246  local C compiler calling conventions.}  from Lisp values to Java
247values. These conversions typically apply to strings, integers and
248floats. Other values need to be converted to their Java equivalents by
249the programmer before calling the Java object method. Java values
250returned to Lisp are also generally converted back to their Lisp
251counterparts. Some operators make an exception to this rule and do not
252perform any conversion; those are the ``raw'' counterparts of certain
253FFI functions and are recognizable by their name ending with
254\code{-RAW}.
255
256\subsection{Low-level Java API}
257
258This subsection covers the low-level API available after evaluating
259\code{(require 'JAVA)}.  A higher level Java API, developed by Alan
260Ruttenberg, is available in the \code{contrib/} directory and described
261later in this document, see Section~\ref{section:jss} on page
262\pageref{section:jss}.
263
264\subsubsection{Calling Java Object Methods}
265
266There are two ways to call a Java object method in the low-level (basic) API:
267
268\begin{itemize}
269\item Call a specific method reference (which was previously acquired)
270\item Dynamic dispatch using the method name and the call-specific
271  arguments provided by finding the best match (see
272  Section~\ref{sec:param-matching-for-ffi}).
273\end{itemize}
274
275\code{JAVA:JMETHOD} is used to acquire a specific method reference.  The
276function takes two or more arguments. The first is a Java class
277designator (a \code{JAVA:JAVA-CLASS} object returned by
278\code{JAVA:JCLASS} or a string naming a Java class). The second is a
279string naming the method.
280
281Any arguments beyond the first two should be strings naming Java
282classes, with one exception as listed in the next paragraph. These
283classes specify the types of the arguments for the method.
284
285When \code{JAVA:JMETHOD} is called with three parameters and the last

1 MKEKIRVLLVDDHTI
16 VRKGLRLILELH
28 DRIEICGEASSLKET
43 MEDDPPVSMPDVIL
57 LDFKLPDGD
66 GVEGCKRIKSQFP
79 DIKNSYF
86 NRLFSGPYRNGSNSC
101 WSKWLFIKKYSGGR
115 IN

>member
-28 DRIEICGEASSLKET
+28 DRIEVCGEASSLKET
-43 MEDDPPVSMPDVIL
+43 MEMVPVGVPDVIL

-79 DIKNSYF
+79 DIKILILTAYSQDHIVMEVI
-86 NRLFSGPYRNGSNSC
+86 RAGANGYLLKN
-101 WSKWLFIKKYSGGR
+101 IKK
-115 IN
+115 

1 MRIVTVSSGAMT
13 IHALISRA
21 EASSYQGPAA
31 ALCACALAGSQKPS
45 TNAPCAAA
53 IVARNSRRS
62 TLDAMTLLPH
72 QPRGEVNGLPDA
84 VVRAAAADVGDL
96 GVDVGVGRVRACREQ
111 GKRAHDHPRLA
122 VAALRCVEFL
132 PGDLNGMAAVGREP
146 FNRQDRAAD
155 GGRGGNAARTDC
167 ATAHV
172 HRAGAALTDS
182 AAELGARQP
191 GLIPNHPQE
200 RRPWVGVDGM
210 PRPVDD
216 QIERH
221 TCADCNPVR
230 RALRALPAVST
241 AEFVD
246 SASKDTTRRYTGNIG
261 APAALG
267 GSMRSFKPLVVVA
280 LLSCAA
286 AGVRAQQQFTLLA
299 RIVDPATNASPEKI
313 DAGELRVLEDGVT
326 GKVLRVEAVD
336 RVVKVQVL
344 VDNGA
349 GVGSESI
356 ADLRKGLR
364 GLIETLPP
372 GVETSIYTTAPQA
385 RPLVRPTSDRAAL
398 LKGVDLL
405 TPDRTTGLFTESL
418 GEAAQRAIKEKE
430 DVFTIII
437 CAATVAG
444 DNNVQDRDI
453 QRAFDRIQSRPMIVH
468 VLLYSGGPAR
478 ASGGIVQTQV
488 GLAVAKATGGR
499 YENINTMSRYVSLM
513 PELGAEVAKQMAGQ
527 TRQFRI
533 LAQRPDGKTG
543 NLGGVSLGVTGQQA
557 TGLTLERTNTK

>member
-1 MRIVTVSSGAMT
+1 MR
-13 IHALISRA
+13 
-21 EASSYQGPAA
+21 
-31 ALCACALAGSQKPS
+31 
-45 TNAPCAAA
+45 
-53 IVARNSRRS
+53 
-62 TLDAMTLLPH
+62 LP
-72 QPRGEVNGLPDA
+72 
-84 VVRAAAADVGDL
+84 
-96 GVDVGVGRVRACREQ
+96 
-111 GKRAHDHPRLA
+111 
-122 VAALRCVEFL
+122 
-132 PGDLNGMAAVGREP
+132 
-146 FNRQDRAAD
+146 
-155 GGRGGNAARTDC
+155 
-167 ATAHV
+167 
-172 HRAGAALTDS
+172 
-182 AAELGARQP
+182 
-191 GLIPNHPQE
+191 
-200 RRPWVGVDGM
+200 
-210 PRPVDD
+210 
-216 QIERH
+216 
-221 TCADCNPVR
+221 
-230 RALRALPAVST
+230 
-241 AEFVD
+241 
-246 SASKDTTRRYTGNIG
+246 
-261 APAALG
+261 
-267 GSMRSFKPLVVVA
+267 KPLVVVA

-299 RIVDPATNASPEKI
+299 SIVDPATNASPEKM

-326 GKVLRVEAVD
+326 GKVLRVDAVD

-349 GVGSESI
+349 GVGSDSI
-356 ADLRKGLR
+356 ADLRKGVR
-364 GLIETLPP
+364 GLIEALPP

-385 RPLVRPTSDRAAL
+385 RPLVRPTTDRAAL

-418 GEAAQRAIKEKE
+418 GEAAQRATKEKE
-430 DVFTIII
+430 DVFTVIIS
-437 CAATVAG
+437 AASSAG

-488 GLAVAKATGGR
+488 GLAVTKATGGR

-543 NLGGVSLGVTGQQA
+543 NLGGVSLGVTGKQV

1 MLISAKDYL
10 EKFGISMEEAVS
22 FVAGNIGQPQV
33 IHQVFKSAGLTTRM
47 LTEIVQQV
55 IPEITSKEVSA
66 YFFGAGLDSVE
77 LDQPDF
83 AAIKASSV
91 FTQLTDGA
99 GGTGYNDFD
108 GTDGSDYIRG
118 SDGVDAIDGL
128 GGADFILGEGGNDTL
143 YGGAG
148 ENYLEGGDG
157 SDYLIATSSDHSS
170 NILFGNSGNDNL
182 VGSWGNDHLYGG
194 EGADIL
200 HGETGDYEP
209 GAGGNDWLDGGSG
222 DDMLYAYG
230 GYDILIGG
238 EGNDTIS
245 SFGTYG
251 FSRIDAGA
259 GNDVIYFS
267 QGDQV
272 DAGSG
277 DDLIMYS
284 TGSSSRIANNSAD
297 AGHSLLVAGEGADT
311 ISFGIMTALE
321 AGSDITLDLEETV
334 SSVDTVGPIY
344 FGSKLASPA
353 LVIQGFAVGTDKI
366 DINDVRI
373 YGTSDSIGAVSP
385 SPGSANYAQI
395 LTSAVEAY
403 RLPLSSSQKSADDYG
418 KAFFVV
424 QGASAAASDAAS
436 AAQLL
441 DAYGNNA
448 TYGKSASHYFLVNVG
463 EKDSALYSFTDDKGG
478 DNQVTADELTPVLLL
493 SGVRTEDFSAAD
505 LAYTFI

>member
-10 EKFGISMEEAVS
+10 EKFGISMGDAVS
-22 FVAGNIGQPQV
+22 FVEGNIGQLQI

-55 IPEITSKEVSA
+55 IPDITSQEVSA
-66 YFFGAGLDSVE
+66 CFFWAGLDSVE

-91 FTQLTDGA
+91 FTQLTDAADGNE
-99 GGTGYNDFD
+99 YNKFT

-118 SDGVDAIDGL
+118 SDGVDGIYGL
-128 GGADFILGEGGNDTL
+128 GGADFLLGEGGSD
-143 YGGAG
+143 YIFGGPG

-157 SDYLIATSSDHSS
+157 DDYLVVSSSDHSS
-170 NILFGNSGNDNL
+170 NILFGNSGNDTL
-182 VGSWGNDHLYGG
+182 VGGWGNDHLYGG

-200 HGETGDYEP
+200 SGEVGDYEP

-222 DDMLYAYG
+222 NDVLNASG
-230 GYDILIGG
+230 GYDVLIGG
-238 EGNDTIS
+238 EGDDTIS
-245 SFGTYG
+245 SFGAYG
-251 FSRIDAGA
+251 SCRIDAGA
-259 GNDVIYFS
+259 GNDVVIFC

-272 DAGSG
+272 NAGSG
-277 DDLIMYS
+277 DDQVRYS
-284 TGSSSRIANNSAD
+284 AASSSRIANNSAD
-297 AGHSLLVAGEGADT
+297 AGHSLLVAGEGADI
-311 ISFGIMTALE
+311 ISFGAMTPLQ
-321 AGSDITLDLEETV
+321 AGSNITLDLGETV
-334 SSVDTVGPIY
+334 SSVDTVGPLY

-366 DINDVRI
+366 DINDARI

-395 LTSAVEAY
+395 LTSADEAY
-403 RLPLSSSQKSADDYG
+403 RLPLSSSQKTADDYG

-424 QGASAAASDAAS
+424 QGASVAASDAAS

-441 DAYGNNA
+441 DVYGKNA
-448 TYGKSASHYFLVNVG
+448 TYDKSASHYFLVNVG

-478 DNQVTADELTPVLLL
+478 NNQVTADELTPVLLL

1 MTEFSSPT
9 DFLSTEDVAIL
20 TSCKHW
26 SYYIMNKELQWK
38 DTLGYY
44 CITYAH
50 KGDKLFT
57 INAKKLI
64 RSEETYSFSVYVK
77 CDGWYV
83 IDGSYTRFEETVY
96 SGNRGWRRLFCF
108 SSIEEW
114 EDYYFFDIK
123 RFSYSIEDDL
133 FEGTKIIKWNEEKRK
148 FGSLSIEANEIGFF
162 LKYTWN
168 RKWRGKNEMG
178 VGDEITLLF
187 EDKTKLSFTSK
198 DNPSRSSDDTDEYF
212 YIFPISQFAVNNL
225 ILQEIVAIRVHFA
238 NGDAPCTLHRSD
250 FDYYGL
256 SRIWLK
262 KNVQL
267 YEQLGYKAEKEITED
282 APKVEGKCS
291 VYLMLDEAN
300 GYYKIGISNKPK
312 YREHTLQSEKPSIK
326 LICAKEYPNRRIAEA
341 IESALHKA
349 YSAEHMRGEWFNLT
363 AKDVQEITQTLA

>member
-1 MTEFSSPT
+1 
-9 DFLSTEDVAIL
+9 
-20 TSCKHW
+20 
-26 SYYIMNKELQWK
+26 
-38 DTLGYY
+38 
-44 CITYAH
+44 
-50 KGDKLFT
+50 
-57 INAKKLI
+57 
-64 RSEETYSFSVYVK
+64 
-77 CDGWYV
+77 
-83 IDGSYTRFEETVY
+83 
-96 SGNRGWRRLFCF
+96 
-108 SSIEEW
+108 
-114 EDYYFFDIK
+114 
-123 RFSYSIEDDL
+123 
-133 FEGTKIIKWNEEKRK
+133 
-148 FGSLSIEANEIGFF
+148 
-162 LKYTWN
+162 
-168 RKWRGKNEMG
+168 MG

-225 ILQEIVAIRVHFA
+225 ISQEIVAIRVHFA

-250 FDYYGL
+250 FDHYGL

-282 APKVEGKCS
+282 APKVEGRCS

286parameter is an integer, the first method by that name and matching
287number of parameters is returned.
288
289Once a method reference has been acquired, it can be invoked using
290\code{JAVA:JCALL}, which takes the method as the first argument. The
291second argument is the object instance to call the method on, or
292\code{NIL} in case of a static method.  Any remaining parameters are
293used as the remaining arguments for the call.
294
295\subsubsection{Calling Java object methods: dynamic dispatch}
296
297The second way of calling Java object methods is by using dynamic dispatch.
298In this case \code{JAVA:JCALL} is used directly without acquiring a method
299reference first. In this case, the first argument provided to \code{JAVA:JCALL}
300is a string naming the method to be called. The second argument is the instance
301on which the method should be called and any further arguments are used to
302select the best matching method and dispatch the call.
303
304\subsubsection{Dynamic dispatch: Caveats}
305
306Dynamic dispatch is performed by using the Java reflection
307API \footnote{The Java reflection API is found in the
308  \code{java.lang.reflect} package}. Generally the dispatch works
309fine, but there are corner cases where the API does not correctly
310reflect all the details involved in calling a Java method. An example
311is the following Java code:
312
313\begin{listing-java}
314ZipFile jar = new ZipFile("/path/to/some.jar");
315Object els = jar.entries();
316Method method = els.getClass().getMethod("hasMoreElements");
317method.invoke(els);
318\end{listing-java}
319
320Even though the method \code{hasMoreElements()} is public in
321\code{Enumeration}, the above code fails with
322
323\begin{listing-java}
324java.lang.IllegalAccessException: Class ... can
325not access a member of class java.util.zip.ZipFile\$2 with modifiers
326"public"
327       at sun.reflect.Reflection.ensureMemberAccess(Reflection.java:65)
328       at java.lang.reflect.Method.invoke(Method.java:583)
329       at ...
330\end{listing-java}
331
332This is because the method has been overridden by a non-public class and
333the reflection API, unlike \texttt{javac}, is not able to handle such a case.
334
335While code like that is uncommon in Java, it is typical of ABCL's FFI
336calls. The code above corresponds to the following Lisp code:
337
338\begin{listing-lisp}
339(let ((jar (jnew "java.util.zip.ZipFile" "/path/to/some.jar")))
340  (let ((els (jcall "entries" jar)))
341    (jcall "hasMoreElements" els)))
342\end{listing-lisp}
343
344except that the dynamic dispatch part is not shown.
345
346To avoid such pitfalls, all Java objects in \textsc{ABCL} carry an extra
347field representing the ``intended class'' of the object. That class is
348used first by \code{JAVA:JCALL} and similar to resolve methods; the
349actual class of the object is only tried if the method is not found in
350the intended class. Of course, the intended class is always a
351super-class of the actual class -- in the worst case, they coincide. The
352intended class is deduced by the return type of the method that
353originally returned the Java object; in the case above, the intended
354class of \code{ELS} is \code{java.util.Enumeration} because that is the
355return type of the \code{entries} method.
356
357While this strategy is generally effective, there are cases where the
358intended class becomes too broad to be useful. The typical example